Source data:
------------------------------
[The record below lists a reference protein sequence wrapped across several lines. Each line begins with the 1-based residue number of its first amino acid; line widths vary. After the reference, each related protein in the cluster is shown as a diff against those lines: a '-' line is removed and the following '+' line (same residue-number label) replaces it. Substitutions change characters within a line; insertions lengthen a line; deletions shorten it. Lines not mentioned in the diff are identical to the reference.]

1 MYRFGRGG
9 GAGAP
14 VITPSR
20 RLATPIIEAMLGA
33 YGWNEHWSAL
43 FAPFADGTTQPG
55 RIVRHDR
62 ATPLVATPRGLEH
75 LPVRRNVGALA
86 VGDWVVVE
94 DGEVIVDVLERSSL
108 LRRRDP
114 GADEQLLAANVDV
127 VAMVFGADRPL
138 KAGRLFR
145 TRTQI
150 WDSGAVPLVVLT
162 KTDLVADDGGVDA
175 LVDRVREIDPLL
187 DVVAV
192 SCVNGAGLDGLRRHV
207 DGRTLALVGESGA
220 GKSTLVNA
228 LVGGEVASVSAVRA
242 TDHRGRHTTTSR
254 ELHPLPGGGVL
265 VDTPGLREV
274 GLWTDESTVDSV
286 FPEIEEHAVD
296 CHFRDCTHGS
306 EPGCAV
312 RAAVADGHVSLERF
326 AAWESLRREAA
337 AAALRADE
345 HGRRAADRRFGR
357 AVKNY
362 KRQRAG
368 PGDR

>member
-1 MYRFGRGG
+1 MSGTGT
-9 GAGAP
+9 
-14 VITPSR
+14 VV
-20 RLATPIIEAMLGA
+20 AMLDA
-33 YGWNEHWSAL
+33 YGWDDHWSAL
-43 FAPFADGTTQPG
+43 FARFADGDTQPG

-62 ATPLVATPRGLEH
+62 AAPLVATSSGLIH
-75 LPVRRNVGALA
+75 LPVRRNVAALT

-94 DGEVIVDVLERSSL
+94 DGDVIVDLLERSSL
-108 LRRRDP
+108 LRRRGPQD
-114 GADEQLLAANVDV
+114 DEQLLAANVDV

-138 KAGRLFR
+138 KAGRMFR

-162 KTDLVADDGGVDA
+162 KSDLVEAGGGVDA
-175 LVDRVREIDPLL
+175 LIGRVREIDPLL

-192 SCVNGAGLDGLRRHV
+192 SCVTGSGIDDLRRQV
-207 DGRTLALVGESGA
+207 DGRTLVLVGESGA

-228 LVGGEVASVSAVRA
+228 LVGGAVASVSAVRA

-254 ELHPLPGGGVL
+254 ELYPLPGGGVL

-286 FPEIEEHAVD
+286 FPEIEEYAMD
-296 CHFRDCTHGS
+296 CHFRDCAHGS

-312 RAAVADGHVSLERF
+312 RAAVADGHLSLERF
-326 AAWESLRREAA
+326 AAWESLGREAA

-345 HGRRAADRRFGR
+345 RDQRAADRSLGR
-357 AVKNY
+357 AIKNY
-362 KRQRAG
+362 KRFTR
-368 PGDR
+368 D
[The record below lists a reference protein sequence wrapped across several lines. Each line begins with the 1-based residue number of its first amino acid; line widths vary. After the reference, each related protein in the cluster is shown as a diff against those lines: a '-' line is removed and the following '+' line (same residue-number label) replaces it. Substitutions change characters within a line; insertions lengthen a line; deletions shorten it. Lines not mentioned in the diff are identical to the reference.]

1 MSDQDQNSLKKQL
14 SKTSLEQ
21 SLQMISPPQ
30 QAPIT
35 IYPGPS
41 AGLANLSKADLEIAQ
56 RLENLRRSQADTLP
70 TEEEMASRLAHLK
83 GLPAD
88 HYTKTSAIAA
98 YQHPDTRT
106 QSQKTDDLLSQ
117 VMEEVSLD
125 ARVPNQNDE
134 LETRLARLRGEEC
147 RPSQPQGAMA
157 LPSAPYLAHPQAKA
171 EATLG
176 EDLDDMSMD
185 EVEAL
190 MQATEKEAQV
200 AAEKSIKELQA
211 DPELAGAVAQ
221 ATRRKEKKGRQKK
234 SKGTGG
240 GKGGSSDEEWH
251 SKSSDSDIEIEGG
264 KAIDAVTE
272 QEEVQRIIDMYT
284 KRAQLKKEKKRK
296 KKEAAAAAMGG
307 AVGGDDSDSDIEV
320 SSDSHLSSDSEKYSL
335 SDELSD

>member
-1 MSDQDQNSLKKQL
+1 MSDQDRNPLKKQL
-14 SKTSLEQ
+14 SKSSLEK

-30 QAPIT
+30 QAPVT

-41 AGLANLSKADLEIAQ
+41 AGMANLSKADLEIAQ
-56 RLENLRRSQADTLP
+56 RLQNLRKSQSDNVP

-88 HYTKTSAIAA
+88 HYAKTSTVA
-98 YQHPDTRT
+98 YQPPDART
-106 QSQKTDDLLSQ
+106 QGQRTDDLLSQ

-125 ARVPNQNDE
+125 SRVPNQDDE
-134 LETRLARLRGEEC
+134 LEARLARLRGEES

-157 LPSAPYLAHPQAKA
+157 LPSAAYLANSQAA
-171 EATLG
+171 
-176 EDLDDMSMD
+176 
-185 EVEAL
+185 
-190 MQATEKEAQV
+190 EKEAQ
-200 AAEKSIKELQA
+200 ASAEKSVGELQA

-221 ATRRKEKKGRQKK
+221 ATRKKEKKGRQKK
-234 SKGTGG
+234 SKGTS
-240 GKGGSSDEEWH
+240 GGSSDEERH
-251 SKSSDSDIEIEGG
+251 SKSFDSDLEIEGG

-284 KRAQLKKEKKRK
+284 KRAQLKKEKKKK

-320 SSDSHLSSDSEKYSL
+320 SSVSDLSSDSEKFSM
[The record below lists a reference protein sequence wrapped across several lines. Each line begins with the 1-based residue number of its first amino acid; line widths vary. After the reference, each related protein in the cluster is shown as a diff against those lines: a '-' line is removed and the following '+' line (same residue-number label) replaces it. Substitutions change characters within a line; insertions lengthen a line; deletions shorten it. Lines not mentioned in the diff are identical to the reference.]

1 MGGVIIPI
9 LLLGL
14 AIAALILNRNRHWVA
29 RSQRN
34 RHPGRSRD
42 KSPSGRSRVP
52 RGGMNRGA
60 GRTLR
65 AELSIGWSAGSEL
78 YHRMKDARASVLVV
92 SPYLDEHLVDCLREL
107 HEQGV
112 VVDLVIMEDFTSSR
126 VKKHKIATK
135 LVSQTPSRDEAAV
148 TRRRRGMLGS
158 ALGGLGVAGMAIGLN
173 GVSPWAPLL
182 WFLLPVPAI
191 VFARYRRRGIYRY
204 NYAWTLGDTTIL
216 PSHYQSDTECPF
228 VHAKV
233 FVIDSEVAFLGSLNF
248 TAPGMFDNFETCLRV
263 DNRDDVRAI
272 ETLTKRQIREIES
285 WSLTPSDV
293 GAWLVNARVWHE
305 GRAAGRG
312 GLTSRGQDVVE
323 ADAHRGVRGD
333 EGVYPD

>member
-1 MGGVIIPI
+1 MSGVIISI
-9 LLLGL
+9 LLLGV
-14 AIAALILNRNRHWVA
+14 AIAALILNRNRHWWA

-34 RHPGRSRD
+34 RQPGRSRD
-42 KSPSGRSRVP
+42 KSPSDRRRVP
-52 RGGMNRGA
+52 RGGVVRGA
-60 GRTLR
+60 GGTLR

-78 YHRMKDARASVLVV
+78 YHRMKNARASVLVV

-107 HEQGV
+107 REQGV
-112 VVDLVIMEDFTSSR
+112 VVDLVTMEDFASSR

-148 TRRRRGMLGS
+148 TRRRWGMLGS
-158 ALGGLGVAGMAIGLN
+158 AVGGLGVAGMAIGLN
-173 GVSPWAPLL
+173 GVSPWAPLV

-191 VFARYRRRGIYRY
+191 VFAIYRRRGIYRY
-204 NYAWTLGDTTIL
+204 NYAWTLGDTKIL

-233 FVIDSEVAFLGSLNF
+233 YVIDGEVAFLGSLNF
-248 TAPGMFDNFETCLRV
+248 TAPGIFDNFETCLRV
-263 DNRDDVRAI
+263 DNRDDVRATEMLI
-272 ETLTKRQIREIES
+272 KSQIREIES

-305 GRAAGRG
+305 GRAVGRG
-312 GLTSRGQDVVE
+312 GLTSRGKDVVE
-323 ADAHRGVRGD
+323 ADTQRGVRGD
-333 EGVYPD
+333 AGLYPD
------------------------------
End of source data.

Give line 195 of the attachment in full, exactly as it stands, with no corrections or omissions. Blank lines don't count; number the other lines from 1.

216 PSHYQSDTECPF